Experts warn of bias as first case of monkeypox is reported

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(Photo courtesy CDC/Getty Images)

  • The first case of monkeypox has been reported in the country.
  • The patient is a 30-year-old man from Johannesburg, who has no travel history.
  • The NICD is tracing his contacts to determine if they are also infected.

Health professionals have called on South Africans not to resort to fanaticism around monkeypox.

On Thursday, the first case of the disease was confirmed in a 30-year-old man in Johannesburg.

The man has no international travel history, according to Health Minister Joe Phaahla.

“The disease only spreads by nearby droplets, so you can’t catch it from being in the same room as an infected person. So far it has been dominant in men who have sex with women. men, but the main characteristic is that the transmission is Contact.”

READ | Monkeypox: “Too early to speak of a pandemic”

The disease was previously reported in African countries, such as Nigeria, Democratic Republic of Congo, Central African Republic and Ghana, in the early 2000s.

The current outbreak has been reported in the UK, Spain, Germany, Portugal and France.

Phaahla said the National Institute of Communicable Diseases (NICD) is conducting ongoing online training for health workers to detect the disease.

Professor Kolela Mlisana, who co-chairs the Ministerial Advisory Committee on Covid-19, said everyone was susceptible to infection.

“That doesn’t mean it’s spread by men who sleep with men, but by any direct contact. We’re seeing this trend because that’s probably how it got into countries outside of Europe. Africa. The important thing is that we can diagnose it, and it will be important to contact the trace. At the moment, it is a case and it is up to us, as laboratory people, to be on maximum alert.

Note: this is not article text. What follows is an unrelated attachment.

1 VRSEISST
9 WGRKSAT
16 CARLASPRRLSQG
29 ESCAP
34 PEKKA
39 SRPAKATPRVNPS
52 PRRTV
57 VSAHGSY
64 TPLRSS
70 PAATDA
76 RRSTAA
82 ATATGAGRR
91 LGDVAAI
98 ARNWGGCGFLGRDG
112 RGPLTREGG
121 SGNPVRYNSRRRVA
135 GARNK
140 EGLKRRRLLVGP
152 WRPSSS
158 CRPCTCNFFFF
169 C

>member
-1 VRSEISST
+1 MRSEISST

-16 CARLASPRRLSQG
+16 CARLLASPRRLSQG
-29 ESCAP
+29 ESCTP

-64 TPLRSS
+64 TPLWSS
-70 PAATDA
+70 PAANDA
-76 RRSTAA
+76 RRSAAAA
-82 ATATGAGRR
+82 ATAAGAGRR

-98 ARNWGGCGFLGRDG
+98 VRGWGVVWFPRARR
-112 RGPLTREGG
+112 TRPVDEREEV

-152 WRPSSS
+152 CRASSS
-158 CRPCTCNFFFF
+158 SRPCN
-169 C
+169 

The NICD warned against the stigmatization of homosexuals or men who sleep with men.

READ ALSO | Monkeypox cases confirmed in 8 African countries, WHO convenes meeting to assess global threat

“Please note that the information shared on monkeypox was to provide an epidemiological context for the current multinational epidemic. It was in no way intended to profile members of society.

“We would like to emphasize that anyone, regardless of gender identity or sexual orientation, can acquire monkeypox – if they have had close contact with someone infected with the virus.”

The disease presents in skin lesions and is spread through close contact – such as sex, cuddling and cuddling.

An NICD statement on Thursday said the illness presents as an acute illness characterized by fever and general flu-like symptoms followed by the eruption of a blister-like rash on the skin. . The disease is rarely fatal, and cases usually resolve within two to four weeks and usually do not require hospital treatment.

“Treatment is supportive and a doctor may prescribe medication to treat pain, fever and other discomforts. It is important to stay hydrated and avoid scratching or popping blisters to prevent infection with bacteria. The rash is usually not itchy, but can become irritating when the skin lesions are nearly healed.”


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